Welcome to Paula's Preschool and Kindergarten! My class blog is the place I share information about some of the fun learning activities we are doing at school. I hope to provide parents with insight into what we are doing, and why, and to share ideas with other early childhood educators. Please don't use the photos or text of this blog without permission, but please do use any ideas you find useful. Thank you for stopping by!
Saturday, August 8, 2015
You know it's almost back to school time when your pinterest feed starts showing apples, lots and lots of apples! Maybe it's because an apple for the teacher seems to represent school somehow, or that at the beginning of the year preschoolers are learning the beginning of the alphabet, and apples are a very real way to connect children with the short a sound. It's getting towards fall, of course, so apple picking time really is coming up. Whatever the reason, it seems to be apple time!
Today I want to review several apple themed books that I love.
The Apple Pie Tree by Zoe Hall, illustrated by Shari Halpern
Sheri Halpern's illustrations are incredible, from the apple blossoms on the front endpapers, to the bitten apples on the final endpapers. Told from the point of view of a little girl, this book traces the life of an apple tree and the critters that live in it, from bare in winter, through blossoms, growth, and finally harvest of the apples. On the final page of the book there is an explanation of how bees pollinate apple tree, and a recipe for apple pie.
This book does a wonderful job of including seasons, nature and science in a story that will engage youngsters. If you can possibly visit an apple tree - or other fruit tree - throughout the year, this book will help guide you and your children in seeing the seasons of a fruit tree. I hope you can follow up by baking a pie!
Up, Up, Up! It's Apple-Picking Time by Jody Fickes Shapiro, illustrated by Kitty Harvill
Once again told from the point of view of a child, this book chronicles harvest time, and the work of picking and selling the apples the narrator's grandparents grow. The end papers show more than 20 kinds of apples - a fun starting point to talk about all the different varieties that are available.
The apple picking in this book is very much a family venture, with 3 generations coming together over a weekend to pick and then sell their apples. They eat and drink a variety of apple products during that time, which could easily prompt a discussion of all the ways we use apples, but my biggest take away from this book is the loving family atmosphere. Bonus points for including a microwave apple recipe!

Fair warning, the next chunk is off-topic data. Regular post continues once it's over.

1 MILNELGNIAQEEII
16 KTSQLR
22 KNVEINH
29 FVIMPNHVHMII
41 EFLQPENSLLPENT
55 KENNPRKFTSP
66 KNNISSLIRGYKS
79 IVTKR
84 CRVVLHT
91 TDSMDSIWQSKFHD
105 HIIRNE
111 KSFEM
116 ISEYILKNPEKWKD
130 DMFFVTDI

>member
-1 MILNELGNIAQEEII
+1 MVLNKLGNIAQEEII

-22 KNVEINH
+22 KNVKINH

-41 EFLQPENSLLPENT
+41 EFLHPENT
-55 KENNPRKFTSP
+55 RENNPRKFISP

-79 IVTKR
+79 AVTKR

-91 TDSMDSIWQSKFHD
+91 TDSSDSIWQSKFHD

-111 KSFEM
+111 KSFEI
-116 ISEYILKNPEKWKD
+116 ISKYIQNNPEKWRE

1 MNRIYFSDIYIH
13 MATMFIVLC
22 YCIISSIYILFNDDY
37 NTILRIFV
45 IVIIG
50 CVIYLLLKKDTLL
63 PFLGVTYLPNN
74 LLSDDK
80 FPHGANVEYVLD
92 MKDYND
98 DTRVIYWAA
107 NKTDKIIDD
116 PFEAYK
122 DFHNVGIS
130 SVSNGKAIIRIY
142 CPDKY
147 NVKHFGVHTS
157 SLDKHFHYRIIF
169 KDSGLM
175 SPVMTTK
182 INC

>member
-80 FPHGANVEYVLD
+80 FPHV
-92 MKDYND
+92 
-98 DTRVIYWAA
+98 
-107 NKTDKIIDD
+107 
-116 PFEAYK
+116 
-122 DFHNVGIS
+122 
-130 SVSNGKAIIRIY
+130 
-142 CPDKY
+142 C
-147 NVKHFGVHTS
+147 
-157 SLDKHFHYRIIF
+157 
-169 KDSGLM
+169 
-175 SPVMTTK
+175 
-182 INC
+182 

Apple Picking Time by Michele Benoit Slawson, illustrated by Deborah Kogan Ray
This book tells the story of a town coming together to pick apples, again talking about the heavy but satisfying work of fruit picking, this time as a community. The narrator has grown since the last picking season, and is proud to fill a bin full of apples by herself for the first time. Young children will relate to this girl, and the feeling of accomplishment that comes with each "first". The muted fall tones of the illustrations are beautiful, matching the text.
Apple Farmer Annie by Monica Wellington
Apple Farmer Annie is a one woman operation, unlike the other books I've mentioned so far. Annie not only grows a large apple orchard, she also makes it into cider, applesauce, muffins, cakes and pies to sell. This book is a great starting point to talk about apple products and farmers' markets, and would be lovely to inspire preschool pretend play. Three apple recipes are included, inviting readers to join Annie in making and enjoying tasty applesauce, muffins and cake.
Ten Red Apples by Pat Hutchins
Ideal for the 3 - 6 year old crowd, Ten Red Apples counts down the apples on a tree, as various farm animals come by and each them. Each page has a large numeral with the appropriate number of apples by it, as well as apples on the tree, and a refrain that children will quickly learn and join in on. The disappointment of finding zero apples on the tree for the farmer's wife, is solved when he leads her to another tree full of apples. A fun countdown book, this one was a fall favorite with my preschoolers.
Ten Apples Up On Top! by Dr. Seuss, illustrated by Roy McKie
I remember this one from my own childhood, as many of you probably do too, and it remains popular today. Students love the one-up-man-ship of the three characters as they try to out balance each other, and Dr. Seuss' simple text and rhyming structure appeal as much today as ever. I read this book for the fun of it, but there is definitely some counting fun to be had along the way. There are many many ways to follow up this story, and you can find some of them on my Pumpkins and Apples Pinterest board.
How Do Apples Grow? by Betsy Maestro, illustrated by Giulio Maestro
If you are looking to teach the science of apple growth, look no further than this book. Gorgeous illustrations are coupled with an easy to read text that explains everything from leaf buds in winter, to ripe apples in the fall. Illustrations include cut away views of a flower, and the progression from flower to tiny apple, along with orchard views, seamlessly blending facts into the story. This book is too long for most preschool & kindergarten aged kiddos to sit through, but the information in the book is invaluable. If you have access to an apple tree, you could definitely use this book for reference as you observe seasonal changes in the tree.
Next time I'll show you some of the fun apple activities I've enjoyed doing with my kiddos!